The World of Siva's Sacred Song
This is your gateway to a small but growing collection of sacred songs. Most are sung by the devotees of the Kailasa Parampara and include recordings at all levels, trained Carnatic singers, bhajan groups, children, teenagers and non-professionals. When you choose a collection, the results will appear on another page and you can click to go to a player to listen and, in some cases, follow along with lyrics.
Sacred Songs Library Overview
We are gradually collecting Saivite songs for our devotees to sing and eventually teach in 324 classes spanning a nine-year syllabus on the Saivite Hindu Religion for children ages six through foruteen. In each of the 36 weekly classes to be taught annual, there will be an audio component where children will learn songs and chants. Below are some overview notes on this program.
Reclaiming Song As Sadhana
Singing to the Gods is a powerful form of sadhana, an expression of bhakti that opens the heart, lifts the spirit and directs our energies toward the Divine. Yogaswami and his devotees sang everyday. There was a time when everyone sang. Perfection in musical performance was valued and respected by not a requirement. We all knew songs and we all enjoyed singing. Then came radio, later records, audio CDs, television, movies and the internet. The realm of song became the domain of professionals and lay people became silent listeners. Today we have whole groups of people who never sing and never even think of singing as something they might do.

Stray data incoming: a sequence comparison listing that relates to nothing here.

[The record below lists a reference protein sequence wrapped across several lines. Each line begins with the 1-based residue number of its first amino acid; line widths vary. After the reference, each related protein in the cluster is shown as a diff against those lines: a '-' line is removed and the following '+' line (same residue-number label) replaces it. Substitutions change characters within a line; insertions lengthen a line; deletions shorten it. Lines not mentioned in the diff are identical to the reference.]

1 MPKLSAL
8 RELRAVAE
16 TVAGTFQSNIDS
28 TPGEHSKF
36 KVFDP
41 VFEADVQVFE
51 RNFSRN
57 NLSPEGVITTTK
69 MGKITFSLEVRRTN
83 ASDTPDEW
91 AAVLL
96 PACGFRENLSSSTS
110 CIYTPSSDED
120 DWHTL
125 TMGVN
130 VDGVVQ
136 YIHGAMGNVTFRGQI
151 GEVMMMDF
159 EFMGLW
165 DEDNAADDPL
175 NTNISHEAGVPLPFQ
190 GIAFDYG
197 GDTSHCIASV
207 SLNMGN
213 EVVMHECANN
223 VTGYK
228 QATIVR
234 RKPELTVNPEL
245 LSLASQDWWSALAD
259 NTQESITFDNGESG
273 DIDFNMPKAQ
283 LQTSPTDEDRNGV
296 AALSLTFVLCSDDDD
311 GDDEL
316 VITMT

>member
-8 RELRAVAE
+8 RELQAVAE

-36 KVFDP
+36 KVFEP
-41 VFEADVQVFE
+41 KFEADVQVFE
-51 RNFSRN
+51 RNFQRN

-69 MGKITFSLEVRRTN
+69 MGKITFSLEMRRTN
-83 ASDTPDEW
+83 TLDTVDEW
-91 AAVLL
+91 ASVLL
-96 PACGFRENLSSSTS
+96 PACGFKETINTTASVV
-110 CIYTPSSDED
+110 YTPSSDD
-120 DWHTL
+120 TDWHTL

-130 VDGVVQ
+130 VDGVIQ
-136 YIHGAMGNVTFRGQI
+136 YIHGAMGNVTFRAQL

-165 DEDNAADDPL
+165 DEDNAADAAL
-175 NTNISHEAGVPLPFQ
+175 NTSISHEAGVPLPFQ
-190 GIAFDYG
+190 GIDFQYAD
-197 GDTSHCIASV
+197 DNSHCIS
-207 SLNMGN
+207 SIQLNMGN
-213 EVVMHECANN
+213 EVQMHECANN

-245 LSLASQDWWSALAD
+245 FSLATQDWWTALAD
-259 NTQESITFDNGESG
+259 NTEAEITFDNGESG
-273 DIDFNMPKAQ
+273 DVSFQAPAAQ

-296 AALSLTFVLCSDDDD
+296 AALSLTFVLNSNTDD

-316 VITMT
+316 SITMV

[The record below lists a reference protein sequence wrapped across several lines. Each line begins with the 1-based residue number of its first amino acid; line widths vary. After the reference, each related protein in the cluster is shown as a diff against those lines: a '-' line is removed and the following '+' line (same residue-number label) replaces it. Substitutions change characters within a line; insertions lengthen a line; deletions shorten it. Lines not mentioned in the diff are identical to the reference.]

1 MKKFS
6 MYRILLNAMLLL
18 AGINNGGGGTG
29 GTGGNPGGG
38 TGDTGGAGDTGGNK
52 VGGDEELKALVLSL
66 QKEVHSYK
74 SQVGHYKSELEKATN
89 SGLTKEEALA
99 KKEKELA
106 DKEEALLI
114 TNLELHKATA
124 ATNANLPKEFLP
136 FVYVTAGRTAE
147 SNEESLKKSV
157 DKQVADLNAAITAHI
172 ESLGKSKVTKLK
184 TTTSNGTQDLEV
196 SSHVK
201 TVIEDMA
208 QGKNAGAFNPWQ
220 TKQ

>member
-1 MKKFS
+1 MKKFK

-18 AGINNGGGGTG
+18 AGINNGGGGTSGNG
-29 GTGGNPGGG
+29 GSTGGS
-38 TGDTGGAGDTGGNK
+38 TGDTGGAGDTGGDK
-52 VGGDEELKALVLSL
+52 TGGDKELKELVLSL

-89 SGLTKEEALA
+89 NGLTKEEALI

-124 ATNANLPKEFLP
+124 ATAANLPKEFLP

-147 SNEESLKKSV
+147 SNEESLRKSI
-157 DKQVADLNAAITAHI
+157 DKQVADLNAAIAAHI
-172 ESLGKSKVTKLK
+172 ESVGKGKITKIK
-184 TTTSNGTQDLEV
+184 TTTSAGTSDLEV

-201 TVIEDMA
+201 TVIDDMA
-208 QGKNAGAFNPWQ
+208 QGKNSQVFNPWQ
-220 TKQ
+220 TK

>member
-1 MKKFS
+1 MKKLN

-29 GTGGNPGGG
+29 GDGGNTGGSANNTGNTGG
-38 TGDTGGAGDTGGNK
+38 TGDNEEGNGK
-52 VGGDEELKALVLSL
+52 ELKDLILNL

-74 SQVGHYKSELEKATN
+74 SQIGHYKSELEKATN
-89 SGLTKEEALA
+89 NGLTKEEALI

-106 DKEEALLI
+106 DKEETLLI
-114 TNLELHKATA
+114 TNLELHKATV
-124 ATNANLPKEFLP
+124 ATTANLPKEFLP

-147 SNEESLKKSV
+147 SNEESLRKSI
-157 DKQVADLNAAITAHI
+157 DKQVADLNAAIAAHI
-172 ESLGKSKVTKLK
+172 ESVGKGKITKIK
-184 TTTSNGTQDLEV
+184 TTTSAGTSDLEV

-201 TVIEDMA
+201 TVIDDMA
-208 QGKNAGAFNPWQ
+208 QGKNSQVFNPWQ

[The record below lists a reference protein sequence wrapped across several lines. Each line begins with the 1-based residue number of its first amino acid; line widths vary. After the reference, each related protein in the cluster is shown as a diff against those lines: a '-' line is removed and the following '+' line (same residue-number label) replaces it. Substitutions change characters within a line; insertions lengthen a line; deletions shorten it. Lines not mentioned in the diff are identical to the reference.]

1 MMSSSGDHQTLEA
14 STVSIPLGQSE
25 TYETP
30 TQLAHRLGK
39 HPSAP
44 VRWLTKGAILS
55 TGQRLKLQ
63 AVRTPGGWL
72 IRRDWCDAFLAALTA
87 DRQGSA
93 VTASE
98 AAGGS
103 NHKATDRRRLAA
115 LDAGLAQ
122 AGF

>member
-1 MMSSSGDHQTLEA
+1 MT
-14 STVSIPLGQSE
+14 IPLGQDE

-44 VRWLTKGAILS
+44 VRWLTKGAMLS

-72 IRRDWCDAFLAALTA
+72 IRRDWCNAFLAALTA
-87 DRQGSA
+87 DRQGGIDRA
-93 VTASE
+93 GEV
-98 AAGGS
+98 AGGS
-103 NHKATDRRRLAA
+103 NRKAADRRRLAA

We encourage anyone with interest and talent to pursue the study of sangeetam. Cultural development is an important part of education. And we need those with talent and passion reach the heights of their artform. And some level of understanding and skill in music is useful for anyone. But the end goal is devotion and not entertainment (or worse—competition, which leads to discouragement among youth), which is a more modern phenomenon. There was a time when great singers in India would never sing on stage. They sang only in temples or satsangs or on the streets as way to praise God. After artists lost the patronage of the wealthy classes, they were forced to go for entertainment as a way of survival.
One of our goals is to reclaim the practice of singing as sadhana and be less concerned with elaboration of musicality. We want to keep it simple enough for everyone to be comfortable participating and be more focused on knowing the meaning of what we sing. We want to return to song as a form of prayer and worship, for every man, woman and child, as it was in the days of the Saiva saints.
For our educational and sadhana purposes we have established a set of genre specific to our needs and which reflect the both mode of the songs as well as the difficulty. These genres also serve to organize songs along the lines of our actual usage in our community religious life.
- Bhajans:These are short simple songs, which repeat the names of the Gods or have very short phrases. They typically are led by one singer who knows the song. Everyone else is silent while the leader sings; and then the whole group repeats the line or verse. Because they are simple, generally the group can repeat the song without requiring a song book. In this mode, the leader leads and the followers follow. The leader may repeat the same line several times, or increase the tempo on subsequent repetitions and then finally finish with one slow verse or line. We need to let the leader lead, so that he or she can also finish and end the song, and we all know that is the end.